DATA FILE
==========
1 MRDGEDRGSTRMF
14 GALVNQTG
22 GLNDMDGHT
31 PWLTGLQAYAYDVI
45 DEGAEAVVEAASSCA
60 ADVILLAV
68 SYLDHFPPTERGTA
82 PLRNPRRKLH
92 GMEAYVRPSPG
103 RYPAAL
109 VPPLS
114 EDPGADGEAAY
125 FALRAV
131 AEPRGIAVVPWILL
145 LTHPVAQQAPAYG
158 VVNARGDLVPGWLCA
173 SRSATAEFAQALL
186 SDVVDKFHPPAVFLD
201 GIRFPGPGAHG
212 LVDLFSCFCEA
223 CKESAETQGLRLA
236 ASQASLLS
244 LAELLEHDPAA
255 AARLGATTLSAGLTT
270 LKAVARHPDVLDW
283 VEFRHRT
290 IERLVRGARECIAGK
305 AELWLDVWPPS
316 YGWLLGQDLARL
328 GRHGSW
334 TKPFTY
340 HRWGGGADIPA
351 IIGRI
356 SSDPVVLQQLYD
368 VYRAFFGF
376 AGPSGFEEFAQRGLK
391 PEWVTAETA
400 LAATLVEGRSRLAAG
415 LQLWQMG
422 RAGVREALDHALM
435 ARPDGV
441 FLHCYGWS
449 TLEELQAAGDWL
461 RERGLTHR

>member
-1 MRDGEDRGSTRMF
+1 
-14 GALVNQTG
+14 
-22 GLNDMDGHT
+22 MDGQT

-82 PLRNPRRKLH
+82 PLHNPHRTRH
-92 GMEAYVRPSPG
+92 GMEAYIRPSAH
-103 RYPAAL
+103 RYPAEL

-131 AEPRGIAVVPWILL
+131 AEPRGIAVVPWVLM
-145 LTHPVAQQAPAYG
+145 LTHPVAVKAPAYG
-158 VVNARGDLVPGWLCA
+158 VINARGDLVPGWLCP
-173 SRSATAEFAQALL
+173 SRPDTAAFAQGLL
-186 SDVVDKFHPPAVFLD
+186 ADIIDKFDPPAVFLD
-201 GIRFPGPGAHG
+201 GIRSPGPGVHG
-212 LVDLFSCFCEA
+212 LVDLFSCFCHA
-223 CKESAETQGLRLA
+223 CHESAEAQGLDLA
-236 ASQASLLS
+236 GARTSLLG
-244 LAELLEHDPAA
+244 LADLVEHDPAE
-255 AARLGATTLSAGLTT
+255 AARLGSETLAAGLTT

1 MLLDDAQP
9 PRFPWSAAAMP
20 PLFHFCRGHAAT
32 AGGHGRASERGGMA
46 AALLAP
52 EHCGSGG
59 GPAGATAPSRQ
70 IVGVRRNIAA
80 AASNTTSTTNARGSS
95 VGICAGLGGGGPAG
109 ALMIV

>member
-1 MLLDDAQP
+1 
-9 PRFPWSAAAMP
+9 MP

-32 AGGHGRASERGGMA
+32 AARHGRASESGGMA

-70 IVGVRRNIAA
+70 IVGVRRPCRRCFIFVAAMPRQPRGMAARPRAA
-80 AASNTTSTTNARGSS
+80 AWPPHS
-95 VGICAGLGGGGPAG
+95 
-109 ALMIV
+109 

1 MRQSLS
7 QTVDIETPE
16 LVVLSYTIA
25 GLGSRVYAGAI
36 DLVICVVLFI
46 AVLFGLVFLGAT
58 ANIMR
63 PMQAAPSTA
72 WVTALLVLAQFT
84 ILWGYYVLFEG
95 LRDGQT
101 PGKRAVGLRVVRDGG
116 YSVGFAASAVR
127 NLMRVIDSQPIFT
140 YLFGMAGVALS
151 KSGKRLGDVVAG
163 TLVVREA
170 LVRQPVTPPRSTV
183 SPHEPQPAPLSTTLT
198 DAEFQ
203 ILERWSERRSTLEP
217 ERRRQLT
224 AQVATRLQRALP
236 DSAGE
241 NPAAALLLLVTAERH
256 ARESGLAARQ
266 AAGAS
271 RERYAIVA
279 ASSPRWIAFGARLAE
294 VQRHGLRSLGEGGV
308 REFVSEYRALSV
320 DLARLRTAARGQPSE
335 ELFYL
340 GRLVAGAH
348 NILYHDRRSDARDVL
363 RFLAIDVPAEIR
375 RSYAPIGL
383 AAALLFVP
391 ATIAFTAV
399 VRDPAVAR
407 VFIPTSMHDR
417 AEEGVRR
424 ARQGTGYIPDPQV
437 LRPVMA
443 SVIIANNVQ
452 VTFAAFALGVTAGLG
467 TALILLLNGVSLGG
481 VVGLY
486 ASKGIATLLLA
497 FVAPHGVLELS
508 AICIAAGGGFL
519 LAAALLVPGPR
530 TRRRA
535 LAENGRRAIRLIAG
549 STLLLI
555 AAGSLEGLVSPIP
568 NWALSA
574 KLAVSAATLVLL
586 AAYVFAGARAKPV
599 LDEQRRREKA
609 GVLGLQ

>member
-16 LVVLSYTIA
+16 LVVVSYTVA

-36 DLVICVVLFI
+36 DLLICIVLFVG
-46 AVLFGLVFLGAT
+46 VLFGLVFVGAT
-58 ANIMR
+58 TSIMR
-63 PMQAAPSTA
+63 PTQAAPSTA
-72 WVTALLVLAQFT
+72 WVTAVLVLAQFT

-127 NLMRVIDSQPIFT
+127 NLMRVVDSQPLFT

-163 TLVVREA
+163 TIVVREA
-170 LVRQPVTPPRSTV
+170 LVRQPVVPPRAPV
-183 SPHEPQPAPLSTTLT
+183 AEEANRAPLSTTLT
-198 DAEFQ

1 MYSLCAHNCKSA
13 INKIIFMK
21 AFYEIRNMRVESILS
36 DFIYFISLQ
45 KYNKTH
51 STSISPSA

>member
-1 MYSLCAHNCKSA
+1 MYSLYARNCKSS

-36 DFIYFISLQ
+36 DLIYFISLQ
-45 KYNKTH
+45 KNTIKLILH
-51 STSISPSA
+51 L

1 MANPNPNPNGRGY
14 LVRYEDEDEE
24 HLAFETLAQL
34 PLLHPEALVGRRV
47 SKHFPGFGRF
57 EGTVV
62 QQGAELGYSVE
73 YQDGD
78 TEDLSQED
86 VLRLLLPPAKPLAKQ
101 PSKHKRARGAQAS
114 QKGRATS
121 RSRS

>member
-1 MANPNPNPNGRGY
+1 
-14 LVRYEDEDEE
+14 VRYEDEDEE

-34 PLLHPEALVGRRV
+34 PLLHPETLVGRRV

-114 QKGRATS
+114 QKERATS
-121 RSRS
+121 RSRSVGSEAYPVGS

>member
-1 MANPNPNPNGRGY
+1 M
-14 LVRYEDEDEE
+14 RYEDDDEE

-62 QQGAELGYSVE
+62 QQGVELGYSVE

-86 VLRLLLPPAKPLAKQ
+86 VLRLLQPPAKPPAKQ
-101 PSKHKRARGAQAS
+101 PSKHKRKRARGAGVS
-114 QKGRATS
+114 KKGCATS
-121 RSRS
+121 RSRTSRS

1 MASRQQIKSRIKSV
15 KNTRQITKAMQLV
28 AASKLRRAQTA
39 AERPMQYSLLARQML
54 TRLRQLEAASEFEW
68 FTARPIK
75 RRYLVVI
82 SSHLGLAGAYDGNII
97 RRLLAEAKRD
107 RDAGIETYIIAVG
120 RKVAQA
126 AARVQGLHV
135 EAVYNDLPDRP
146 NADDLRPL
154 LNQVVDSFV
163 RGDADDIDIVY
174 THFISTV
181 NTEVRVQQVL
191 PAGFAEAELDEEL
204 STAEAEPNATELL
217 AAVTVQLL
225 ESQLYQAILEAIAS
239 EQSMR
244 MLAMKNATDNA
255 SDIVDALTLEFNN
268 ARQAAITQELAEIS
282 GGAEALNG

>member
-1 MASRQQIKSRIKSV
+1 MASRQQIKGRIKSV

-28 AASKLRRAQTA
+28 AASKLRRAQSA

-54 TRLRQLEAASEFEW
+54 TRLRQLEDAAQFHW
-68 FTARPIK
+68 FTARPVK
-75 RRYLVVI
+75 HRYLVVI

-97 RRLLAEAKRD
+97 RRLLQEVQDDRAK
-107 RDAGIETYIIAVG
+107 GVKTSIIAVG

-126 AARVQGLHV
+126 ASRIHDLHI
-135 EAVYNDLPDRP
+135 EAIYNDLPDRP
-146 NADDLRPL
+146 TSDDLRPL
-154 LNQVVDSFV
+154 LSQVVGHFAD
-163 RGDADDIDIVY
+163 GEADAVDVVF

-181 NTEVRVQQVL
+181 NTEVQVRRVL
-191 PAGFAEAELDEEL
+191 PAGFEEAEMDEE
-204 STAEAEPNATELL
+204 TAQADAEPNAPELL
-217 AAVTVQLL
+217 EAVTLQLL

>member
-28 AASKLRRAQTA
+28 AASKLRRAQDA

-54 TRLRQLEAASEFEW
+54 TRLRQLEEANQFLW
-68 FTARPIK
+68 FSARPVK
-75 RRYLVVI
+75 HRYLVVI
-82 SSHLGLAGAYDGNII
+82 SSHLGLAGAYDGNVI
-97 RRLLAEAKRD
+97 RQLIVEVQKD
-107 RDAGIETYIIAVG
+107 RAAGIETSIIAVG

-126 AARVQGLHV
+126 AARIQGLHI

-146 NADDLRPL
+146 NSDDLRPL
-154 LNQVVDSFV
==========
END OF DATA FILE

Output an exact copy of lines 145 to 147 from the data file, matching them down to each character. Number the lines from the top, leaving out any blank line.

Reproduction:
399 VRDPAVAR
407 VFIPTSMHDR
417 AEEGVRR